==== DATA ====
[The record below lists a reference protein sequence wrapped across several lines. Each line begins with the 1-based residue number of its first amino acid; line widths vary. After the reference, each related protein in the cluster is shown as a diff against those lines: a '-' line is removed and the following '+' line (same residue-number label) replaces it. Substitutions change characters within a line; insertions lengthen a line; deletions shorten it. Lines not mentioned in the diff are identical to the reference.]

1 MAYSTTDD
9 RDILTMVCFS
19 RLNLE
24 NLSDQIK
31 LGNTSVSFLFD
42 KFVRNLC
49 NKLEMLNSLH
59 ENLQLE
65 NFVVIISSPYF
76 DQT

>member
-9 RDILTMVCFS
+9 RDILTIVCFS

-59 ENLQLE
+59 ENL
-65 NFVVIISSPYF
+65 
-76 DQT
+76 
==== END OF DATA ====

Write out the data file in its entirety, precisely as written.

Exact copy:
[The record below lists a reference protein sequence wrapped across several lines. Each line begins with the 1-based residue number of its first amino acid; line widths vary. After the reference, each related protein in the cluster is shown as a diff against those lines: a '-' line is removed and the following '+' line (same residue-number label) replaces it. Substitutions change characters within a line; insertions lengthen a line; deletions shorten it. Lines not mentioned in the diff are identical to the reference.]

1 MAYSTTDD
9 RDILTMVCFS
19 RLNLE
24 NLSDQIK
31 LGNTSVSFLFD
42 KFVRNLC
49 NKLEMLNSLH
59 ENLQLE
65 NFVVIISSPYF
76 DQT

>member
-9 RDILTMVCFS
+9 RDILTIVCFS

-59 ENLQLE
+59 ENL
-65 NFVVIISSPYF
+65 
-76 DQT
+76 